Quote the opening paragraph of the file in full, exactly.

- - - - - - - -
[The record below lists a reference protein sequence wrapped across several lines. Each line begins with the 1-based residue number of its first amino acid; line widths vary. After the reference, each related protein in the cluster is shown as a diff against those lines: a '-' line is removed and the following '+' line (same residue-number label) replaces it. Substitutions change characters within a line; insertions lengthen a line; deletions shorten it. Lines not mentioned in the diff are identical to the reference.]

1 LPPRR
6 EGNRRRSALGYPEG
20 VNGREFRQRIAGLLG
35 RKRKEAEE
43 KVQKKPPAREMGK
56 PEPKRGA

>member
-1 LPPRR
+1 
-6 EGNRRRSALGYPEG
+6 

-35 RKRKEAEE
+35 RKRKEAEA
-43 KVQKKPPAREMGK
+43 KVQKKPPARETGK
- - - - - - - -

[The record below lists a reference protein sequence wrapped across several lines. Each line begins with the 1-based residue number of its first amino acid; line widths vary. After the reference, each related protein in the cluster is shown as a diff against those lines: a '-' line is removed and the following '+' line (same residue-number label) replaces it. Substitutions change characters within a line; insertions lengthen a line; deletions shorten it. Lines not mentioned in the diff are identical to the reference.]